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The Visible City: Vancouver’s Neon Stories is an exploration of the city’s historical, geographic, visual, and material evolution. By documenting the rise, fall, and resurrection of neon in Vancouver, we illuminate the history, impact and stories behind the signs.
Just 50 years ago, Vancouver’s downtown streets were awash with neon. Today, these seemingly indelible fixtures have all but disappeared. In October 2011, to help preserve neon’s legacy, the Museum of Vancouver (MOV) unveiled a semi-permanent installation of neon signs called Neon Vancouver / Ugly Vancouver. Created from the MOV's 22 piece collection, this exhibition explores the significance neon plays in our past, present and future.
The beauty of neon is its prevalence as a public art form; something Vancouverites and visitors to Vancouver from all walks of life can see. So to help extend neon stories beyond the Museum of Vancouver's walls, we created The Visible City.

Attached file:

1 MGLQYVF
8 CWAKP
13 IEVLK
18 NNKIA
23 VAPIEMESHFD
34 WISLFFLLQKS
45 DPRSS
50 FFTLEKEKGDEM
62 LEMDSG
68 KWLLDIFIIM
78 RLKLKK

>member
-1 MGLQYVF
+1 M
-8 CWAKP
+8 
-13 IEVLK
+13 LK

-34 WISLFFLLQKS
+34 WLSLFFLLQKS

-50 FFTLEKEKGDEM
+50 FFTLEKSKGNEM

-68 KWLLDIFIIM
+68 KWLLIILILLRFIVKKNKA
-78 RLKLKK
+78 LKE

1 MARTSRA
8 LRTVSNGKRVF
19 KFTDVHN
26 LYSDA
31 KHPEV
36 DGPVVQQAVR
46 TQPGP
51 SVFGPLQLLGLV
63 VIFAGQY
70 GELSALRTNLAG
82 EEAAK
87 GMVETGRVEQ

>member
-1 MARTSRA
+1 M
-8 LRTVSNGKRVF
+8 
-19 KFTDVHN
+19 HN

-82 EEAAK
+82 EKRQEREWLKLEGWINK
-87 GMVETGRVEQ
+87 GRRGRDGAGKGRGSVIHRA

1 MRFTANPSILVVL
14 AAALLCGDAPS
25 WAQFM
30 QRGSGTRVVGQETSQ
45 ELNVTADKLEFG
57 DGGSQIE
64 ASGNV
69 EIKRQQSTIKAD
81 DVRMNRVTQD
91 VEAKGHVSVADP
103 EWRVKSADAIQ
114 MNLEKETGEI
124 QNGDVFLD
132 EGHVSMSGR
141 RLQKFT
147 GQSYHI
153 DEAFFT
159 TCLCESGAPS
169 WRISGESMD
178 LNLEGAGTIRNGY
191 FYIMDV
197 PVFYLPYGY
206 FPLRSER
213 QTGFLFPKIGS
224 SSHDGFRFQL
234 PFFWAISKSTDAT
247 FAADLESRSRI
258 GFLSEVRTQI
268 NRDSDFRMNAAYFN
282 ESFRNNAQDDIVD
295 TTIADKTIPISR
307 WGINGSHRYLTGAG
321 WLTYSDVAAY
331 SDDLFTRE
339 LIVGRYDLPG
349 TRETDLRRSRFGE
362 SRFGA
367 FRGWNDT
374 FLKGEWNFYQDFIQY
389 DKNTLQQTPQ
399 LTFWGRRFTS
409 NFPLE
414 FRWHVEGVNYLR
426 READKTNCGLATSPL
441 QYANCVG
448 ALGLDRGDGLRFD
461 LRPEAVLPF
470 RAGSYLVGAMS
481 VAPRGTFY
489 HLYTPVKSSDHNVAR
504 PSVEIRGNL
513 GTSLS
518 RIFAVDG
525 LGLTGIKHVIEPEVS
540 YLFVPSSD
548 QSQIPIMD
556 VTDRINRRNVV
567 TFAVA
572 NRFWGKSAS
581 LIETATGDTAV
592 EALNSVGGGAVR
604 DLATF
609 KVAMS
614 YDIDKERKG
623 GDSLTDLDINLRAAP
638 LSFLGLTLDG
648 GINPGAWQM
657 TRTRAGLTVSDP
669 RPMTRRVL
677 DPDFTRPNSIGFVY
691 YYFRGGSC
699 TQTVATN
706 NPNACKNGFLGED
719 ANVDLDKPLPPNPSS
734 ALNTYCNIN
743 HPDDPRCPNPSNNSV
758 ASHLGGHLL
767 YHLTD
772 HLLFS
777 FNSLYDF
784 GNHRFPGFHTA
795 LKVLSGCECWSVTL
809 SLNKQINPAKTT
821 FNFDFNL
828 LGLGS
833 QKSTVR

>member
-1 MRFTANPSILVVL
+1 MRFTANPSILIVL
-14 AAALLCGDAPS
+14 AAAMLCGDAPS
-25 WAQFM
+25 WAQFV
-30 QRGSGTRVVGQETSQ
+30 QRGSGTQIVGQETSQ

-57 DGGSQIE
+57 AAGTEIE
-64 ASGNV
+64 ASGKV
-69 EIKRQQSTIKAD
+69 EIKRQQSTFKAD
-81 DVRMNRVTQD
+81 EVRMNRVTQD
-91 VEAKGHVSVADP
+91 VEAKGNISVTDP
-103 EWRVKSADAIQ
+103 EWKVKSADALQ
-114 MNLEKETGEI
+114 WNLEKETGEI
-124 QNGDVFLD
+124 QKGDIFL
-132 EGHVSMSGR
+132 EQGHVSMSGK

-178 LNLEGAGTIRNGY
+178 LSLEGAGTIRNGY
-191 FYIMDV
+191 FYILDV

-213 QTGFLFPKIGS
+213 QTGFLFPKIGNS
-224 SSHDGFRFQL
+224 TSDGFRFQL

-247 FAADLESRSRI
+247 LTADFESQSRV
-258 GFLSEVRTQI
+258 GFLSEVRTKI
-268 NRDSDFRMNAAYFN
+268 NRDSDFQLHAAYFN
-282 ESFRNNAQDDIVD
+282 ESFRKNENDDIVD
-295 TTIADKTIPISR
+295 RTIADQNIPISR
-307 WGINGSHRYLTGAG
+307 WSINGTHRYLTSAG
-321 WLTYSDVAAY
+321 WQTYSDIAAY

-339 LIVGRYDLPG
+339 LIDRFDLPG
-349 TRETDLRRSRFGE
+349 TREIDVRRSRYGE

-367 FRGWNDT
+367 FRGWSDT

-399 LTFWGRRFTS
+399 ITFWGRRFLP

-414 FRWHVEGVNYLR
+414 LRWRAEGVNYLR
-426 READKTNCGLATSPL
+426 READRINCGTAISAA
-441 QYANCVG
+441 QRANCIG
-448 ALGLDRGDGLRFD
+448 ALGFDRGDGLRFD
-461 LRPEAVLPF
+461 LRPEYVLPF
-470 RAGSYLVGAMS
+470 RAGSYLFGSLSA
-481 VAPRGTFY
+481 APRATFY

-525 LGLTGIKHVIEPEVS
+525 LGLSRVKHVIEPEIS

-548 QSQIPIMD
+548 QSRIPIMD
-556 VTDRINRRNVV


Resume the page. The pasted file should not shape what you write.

Neon’s endurance is most apparent in the recent revival and re-installation of refurbished and new signs in Gastown, Chinatown, and the Granville entertainment district. Though it’s unlikely that the MOV’s collection of signs will be re-installed in the city streets, their stories can be re-illuminated and experienced through this virtual exhibit.
The virtual exhibit and mobile application offer a way to not just engage with the visual memory of these neon landmarks, but also to delve into their architectural and socio-cultural significance. Through these historical signs, we can explore very modern themes such as gentrification, commercial evolution, and preservation of the natural city.
We hope that audiences will not only gain an appreciation for neon, but also comment on, share impressions about, and contribute to the narrative.